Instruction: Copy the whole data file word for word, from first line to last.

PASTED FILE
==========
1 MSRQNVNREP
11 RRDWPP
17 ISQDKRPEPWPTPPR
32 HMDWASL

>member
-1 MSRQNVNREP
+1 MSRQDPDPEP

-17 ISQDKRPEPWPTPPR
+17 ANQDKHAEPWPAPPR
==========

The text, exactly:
1 MSRQNVNREP
11 RRDWPP
17 ISQDKRPEPWPTPPR
32 HMDWASL

>member
-1 MSRQNVNREP
+1 MSRQDPDPEP

-17 ISQDKRPEPWPTPPR
+17 ANQDKHAEPWPAPPR